|Published:||8 Apr at 6 PM|
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It seems the much-derided ‘nanny state’ in first world countries is now being replaced by the rapacious private healthcare industry in just about every popular expat destination.
'Private healthcare insurance' is the new buzzword for greedy insurance companies looking to profit from the expat diaspora gathering speed in countries across the world. Private hospitals are springing up like mushrooms in the most unlikely places, staffed by the same medics formerly constrained to public medical facilities dealing with expats as well as local people at fixed prices. The healthcare sector is now a goldmine for insurers and practitioners as well as investors with more cash than scruples.
Right now, some 250,000 expats are living outside their home countries, having left for reasons as diverse as study, career progression, love of travel, entrepreneurship, retirement and dissatisfaction with the land of their birth. Being globally mobile is this century’s equivalent to moving from a provincial town to the capital, and multinationals are now establishing local offices in places their employees may never have heard of. As yet, the majority of expats, especially those in the tech sector, are young, enthusiastic and happily spreading out across the planet, staying for a while wherever they please.
As regards global health insurance, international companies with bases in major countries have provided private health insurance for their expat workers for one good reason – the local hospitals may not have the expertise to deal with major traumas or illnesses and flying employees to a decent hospital in another country is very expensive. Even nowadays, finding a truly competent medical professional in third-world or developing countries can be a lottery at best and a tragedy at worst. In spite of the reality of the worldwide medical sector, it’s now fashionable to have private medical insurance, even if you’re in a country such as Spain, one of the world’s top providers of medical expertise and also one of the world’s least expensive.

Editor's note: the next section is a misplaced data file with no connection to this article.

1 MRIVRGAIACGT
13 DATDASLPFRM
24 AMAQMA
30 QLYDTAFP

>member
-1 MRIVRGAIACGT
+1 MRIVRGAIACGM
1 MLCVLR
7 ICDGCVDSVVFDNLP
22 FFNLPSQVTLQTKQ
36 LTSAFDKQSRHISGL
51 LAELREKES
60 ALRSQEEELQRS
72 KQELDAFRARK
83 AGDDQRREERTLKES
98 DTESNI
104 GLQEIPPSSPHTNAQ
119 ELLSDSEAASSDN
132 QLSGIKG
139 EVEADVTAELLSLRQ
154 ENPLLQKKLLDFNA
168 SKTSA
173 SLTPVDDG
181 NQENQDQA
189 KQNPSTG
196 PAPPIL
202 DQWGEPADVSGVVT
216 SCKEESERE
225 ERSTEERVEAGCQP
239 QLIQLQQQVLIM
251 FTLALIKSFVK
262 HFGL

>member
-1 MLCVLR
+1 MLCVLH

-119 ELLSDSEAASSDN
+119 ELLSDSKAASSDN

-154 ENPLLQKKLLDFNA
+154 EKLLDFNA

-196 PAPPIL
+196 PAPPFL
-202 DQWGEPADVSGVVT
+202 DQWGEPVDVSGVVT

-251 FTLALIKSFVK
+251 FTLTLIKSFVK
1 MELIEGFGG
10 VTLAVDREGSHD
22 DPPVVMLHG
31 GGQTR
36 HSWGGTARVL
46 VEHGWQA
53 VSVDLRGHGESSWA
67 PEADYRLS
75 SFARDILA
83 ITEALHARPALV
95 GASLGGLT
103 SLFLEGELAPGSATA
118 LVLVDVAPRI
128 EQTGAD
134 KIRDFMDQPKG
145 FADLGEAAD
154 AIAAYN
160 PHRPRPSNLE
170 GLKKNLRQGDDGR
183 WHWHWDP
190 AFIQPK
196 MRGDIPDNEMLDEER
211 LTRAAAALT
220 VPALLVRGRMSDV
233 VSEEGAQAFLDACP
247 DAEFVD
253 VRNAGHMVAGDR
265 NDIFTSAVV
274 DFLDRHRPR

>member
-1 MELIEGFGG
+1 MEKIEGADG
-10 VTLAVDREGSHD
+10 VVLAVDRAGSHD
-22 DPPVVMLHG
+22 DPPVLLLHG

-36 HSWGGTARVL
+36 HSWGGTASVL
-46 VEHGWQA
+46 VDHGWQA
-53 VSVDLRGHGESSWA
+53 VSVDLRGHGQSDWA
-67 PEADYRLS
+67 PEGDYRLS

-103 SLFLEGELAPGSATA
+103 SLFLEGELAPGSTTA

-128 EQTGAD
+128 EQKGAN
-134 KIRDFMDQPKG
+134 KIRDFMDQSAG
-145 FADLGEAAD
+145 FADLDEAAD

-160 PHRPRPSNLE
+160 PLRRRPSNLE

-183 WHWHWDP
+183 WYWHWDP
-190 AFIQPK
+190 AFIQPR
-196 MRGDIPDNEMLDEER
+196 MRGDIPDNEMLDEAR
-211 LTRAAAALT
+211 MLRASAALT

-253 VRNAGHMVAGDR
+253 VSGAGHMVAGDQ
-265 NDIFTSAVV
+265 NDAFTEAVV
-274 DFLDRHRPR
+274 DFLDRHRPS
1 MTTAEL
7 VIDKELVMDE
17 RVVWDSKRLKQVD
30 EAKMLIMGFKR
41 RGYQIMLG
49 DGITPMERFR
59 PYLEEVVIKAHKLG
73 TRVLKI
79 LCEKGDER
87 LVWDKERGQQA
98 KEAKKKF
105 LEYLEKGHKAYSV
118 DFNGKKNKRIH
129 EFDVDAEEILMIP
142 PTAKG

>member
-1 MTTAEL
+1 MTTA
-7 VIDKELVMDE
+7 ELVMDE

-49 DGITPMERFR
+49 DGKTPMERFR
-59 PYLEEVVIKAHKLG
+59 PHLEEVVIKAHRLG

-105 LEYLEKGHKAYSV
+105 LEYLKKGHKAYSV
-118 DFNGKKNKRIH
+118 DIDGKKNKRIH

A recent suggestion that medical insurance is essential for international students and NGO volunteers doesn’t address the practicality of who’s going to pay for it. University tuition, accommodation and transportation doesn’t come free, nor do the vast majority of volunteering stints in third-world hubs. The recent trend of immigration authorities insisting on private health insurance before visas are granted may well be fine for upscale expat professionals head-hunted by multinationals, but for British pensioners heading for drier, warmer, cheaper climes in which to spend their declining years it’s a killer, especially as medical services may well not be all their advertisements suggest.
The trend of refusing admittance to an overseas hospital until a large deposit has been paid is spreading like a disease, as is overcharging for basic facilities as well as for medications easily obtained at a fraction of the price in local pharmacies. It’s been suggested the professional push for private healthcare insurance is being fueled by increasingly strict governmental regulations against the mis-selling of long-term savings plans and other such products designed to enrich insurers and their salesmen at the expense of customers. Perhaps the best way to preserve good health in the ever-increasing world expat population is to concentrate on a healthy lifestyle so that health insurance and stays in over-priced private medical facilities isn’t needed, nor is the insurance to cover it.
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